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Finding New Hope

Mayor of New Hope, Jess Herbst, raised her voice against discriminatory legislation. While the battle is won, the war isn’t over.
Photo by Cori Baker

Mayor of New Hope, Jess Herbst, raised her voice against discriminatory legislation. While the battle is won, the war isn’t over.

Jess Herbst has been a civil servant for nearly 15 years, two of which she has served as Mayor of New Hope, Texas, population 663. Her job doesn’t involve drama like the mayor of Dallas who is dealing with a failing police pension fund or the mayor of Austin who is battling the current administration for being a sanctuary city. She helped get the gravel roads in New Hope paved and secured more funding for a request made by the Collin County Sheriff Jim Skinner; that’s about as controversial as her work gets. Even when she came out as a transgender woman, few people in her town made a fuss. Their main concern was whether she would continue to do the job to the best of her ability. And she has.

When the Texas Legislature convened this year, Jess didn’t know this session would throw her into a tornado of contention, specifically the filing of Senate Bill 6 authored by Senator Lois W. Kolkhorst of Brenham, Texas. Informally, it’s known as the bathroom bill.

Passing SB 6 was a top priority for Lieutenant Governor Dan Patrick, so much so that he withheld sunset bills (which are legislation that must be passed in order for agencies like the Texas Medical Board and Railroad Commission of Texas to function) in order to push Governor Greg Abbott to call a special session (we’ll get back to that). SB 6 would require transgender people to use bathrooms that coincide with their biological sex in public schools, government buildings and public universities. The bill would also preempt any city ordinance allowing transgender people to use bathrooms that match their gender identity.

“The Texas bathroom bill came into play around the time I came out [as transgender],” Jess explains over a cup of coffee. My coming out went so unbelievably public everyone asked me what I thought about the bathroom bill. I kept saying I was against it. Then it dawned on me—I should do something about it.”

Enter Senator Sylvia Garcia of Houston who invited Jess to testify against SB 6 before the Senate State Affairs Committee the first week of March. Jess was one of nearly 400 transgender Texans who traveled to Austin for the hearing. On the day of, proponents against the bill filled the hallways, the stairs and the entire extension of the capitol. Jess, along with two trans men, a minister and a doctor, were Sen. Garcia’s invited guests and among the first to testify.

Jess didn’t do as well as she hoped. Snide comments made by committee members during the minister’s testimony got her heated. She blasted them but eventually came around to her main argument:

“‘Look, I’m a mayor. I know what you’re talking about,’” Jess explained. “‘If I’m going to pass a law, I’m going to look and see if there’s already a law on the books. If so, is it covered properly? If not, what do we need to modify to fix the current problem? Of course, you have to look at what is the current problem. And what am I going to do about enforcing it?’ When I said all this to the Senate [committee], stone cold faces. Just nothing.”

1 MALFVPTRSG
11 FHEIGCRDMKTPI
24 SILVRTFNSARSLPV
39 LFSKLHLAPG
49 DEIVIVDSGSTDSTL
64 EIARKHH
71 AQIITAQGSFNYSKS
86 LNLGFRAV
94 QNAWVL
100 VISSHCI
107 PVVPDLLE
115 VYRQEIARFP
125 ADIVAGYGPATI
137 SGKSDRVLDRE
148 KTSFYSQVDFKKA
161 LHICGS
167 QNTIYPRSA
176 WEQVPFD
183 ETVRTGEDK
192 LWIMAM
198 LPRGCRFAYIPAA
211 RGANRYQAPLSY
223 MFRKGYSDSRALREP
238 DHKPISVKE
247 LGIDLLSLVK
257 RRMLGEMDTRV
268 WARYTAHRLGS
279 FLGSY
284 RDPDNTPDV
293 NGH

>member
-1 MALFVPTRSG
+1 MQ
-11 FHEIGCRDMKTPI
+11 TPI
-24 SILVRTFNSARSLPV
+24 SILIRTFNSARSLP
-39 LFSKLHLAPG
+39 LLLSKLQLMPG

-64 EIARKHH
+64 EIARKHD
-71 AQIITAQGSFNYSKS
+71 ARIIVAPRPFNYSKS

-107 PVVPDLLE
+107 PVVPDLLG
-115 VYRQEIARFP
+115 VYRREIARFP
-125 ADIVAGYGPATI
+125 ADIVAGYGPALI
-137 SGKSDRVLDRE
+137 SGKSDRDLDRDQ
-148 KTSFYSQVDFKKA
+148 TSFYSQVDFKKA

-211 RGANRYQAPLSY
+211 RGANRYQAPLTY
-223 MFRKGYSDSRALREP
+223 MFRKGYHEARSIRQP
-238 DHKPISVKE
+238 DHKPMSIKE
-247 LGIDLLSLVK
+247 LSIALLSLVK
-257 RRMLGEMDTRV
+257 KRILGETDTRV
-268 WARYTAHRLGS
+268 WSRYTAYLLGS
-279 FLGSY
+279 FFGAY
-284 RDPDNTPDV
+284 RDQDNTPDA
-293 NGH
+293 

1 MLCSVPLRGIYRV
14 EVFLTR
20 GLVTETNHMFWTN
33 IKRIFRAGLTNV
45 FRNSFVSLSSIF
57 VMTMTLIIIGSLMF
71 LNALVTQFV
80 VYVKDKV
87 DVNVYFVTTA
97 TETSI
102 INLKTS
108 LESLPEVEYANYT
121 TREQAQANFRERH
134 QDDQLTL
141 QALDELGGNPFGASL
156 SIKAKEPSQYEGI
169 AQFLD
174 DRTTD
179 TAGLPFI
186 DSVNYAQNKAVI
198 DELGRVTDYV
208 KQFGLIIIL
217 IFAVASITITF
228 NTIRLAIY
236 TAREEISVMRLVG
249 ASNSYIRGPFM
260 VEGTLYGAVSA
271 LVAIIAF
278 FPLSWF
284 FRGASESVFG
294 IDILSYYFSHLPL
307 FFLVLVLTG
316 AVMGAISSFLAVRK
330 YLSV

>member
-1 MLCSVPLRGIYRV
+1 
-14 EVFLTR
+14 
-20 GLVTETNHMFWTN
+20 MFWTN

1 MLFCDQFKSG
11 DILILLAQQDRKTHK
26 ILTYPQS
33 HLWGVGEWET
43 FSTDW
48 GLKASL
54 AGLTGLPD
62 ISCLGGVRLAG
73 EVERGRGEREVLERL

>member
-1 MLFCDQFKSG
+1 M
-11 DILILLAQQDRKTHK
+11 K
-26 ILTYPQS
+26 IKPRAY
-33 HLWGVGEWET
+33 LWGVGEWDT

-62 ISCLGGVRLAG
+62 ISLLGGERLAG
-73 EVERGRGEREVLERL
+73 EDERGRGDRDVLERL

The committee listened to 13 hours of testimony from over 200 individuals and nearly 1800 people submitted written testimony; an overwhelming majority of them were against the bathroom bill. The committee voted 8-1 to send SB 6 to the full Texas Senate. The Senate decided within minutes to pass the bill onto the House, including Sen. Van Taylor of Collin County.

“That was disheartening. They weren’t listening to us,” Jess exasperates. “You could tell they weren’t listening. I’m a public servant. The idea behind a public hearing is to listen to what the public wants. I was thinking, ‘Great, we’ve nailed this!’ No, they voted … in favor.”

During the testimonies Jess realized how those on her side were unorganized. Groups like Equality Texas, Trans-Cendence and the American Civil Liberties Union (ACLU) did their own thing, so when one person’s testimony got cut off due to the time limit, the next person would start on a completely different point.

“I came home and decided we need to do something about this,” Jess says. She started contacting the various rights organizations and putting together group phone calls and email chains, so everyone could share their knowledge and create a battle plan for the next round of testimonies. When the House committee heard the bill, advocates didn’t begin testifying until midnight. Jess testified at 3:15 a.m.

This time, reactions by House members were much different than the Senate.

“All through the proceedings the House committee acted logically,” Jess says. “You could tell they were listening, they were interested in the issues. The one point that they did bring up was when a representative from Texas Association of Business (TAB) came forward. House members asked, ‘Where are the Texas business CEOs, and why aren’t they here?’ In the end [the House] didn’t vote. They just let [the bathroom bill] die.”

Cue Lt. Gov. Dan Patrick. He knew SB 6 wasn’t going to pass, so he withheld key budget bills—the aforementioned sunset bills. Thus requiring Gov. Abbott to call a special session.

“They announced the special session, and all of a sudden I start getting emails from people I knew before, but in the email chain was a much bigger list. People from the Human Rights Campaign and ACLU started talking about a coalition. Over the weeks the coalition grew from a few people …” Jess explains as tears well up in her eyes. “We had 36 major groups from Planned Parenthood, the AFL-CIO to environmental groups—people I’ve never even heard of all came together. It made me feel really good.”